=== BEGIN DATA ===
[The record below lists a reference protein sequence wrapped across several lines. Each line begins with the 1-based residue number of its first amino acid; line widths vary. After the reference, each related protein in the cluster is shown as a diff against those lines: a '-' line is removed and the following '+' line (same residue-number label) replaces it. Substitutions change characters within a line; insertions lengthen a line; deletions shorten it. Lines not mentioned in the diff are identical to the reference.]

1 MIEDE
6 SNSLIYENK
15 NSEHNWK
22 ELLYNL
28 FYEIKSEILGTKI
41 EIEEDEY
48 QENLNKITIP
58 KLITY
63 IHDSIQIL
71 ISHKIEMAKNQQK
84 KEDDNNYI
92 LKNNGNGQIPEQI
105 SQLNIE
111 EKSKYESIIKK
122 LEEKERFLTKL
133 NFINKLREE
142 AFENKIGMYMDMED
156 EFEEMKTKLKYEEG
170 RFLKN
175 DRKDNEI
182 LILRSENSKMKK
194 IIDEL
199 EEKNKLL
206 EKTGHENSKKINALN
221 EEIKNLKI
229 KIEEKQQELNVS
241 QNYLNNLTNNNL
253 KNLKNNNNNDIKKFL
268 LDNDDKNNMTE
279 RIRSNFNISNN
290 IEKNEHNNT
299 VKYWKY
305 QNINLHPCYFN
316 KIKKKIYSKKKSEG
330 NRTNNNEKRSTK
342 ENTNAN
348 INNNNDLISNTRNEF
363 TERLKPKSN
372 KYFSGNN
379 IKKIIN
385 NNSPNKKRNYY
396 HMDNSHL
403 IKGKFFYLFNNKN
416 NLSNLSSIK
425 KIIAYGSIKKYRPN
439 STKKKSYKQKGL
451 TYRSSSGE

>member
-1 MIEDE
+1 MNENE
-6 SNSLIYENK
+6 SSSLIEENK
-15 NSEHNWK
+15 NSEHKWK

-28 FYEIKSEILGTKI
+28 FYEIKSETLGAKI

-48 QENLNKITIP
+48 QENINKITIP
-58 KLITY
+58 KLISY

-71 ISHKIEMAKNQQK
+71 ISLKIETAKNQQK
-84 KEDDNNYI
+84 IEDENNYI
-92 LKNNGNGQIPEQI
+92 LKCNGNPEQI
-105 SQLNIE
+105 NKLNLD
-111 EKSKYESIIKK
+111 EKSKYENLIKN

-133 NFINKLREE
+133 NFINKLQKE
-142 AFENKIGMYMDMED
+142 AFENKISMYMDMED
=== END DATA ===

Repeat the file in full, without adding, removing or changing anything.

[The record below lists a reference protein sequence wrapped across several lines. Each line begins with the 1-based residue number of its first amino acid; line widths vary. After the reference, each related protein in the cluster is shown as a diff against those lines: a '-' line is removed and the following '+' line (same residue-number label) replaces it. Substitutions change characters within a line; insertions lengthen a line; deletions shorten it. Lines not mentioned in the diff are identical to the reference.]

1 MIEDE
6 SNSLIYENK
15 NSEHNWK
22 ELLYNL
28 FYEIKSEILGTKI
41 EIEEDEY
48 QENLNKITIP
58 KLITY
63 IHDSIQIL
71 ISHKIEMAKNQQK
84 KEDDNNYI
92 LKNNGNGQIPEQI
105 SQLNIE
111 EKSKYESIIKK
122 LEEKERFLTKL
133 NFINKLREE
142 AFENKIGMYMDMED
156 EFEEMKTKLKYEEG
170 RFLKN
175 DRKDNEI
182 LILRSENSKMKK
194 IIDEL
199 EEKNKLL
206 EKTGHENSKKINALN
221 EEIKNLKI
229 KIEEKQQELNVS
241 QNYLNNLTNNNL
253 KNLKNNNNNDIKKFL
268 LDNDDKNNMTE
279 RIRSNFNISNN
290 IEKNEHNNT
299 VKYWKY
305 QNINLHPCYFN
316 KIKKKIYSKKKSEG
330 NRTNNNEKRSTK
342 ENTNAN
348 INNNNDLISNTRNEF
363 TERLKPKSN
372 KYFSGNN
379 IKKIIN
385 NNSPNKKRNYY
396 HMDNSHL
403 IKGKFFYLFNNKN
416 NLSNLSSIK
425 KIIAYGSIKKYRPN
439 STKKKSYKQKGL
451 TYRSSSGE

>member
-1 MIEDE
+1 MNENE
-6 SNSLIYENK
+6 SSSLIEENK
-15 NSEHNWK
+15 NSEHKWK

-28 FYEIKSEILGTKI
+28 FYEIKSETLGAKI

-48 QENLNKITIP
+48 QENINKITIP
-58 KLITY
+58 KLISY

-71 ISHKIEMAKNQQK
+71 ISLKIETAKNQQK
-84 KEDDNNYI
+84 IEDENNYI
-92 LKNNGNGQIPEQI
+92 LKCNGNPEQI
-105 SQLNIE
+105 NKLNLD
-111 EKSKYESIIKK
+111 EKSKYENLIKN

-133 NFINKLREE
+133 NFINKLQKE
-142 AFENKIGMYMDMED
+142 AFENKISMYMDMED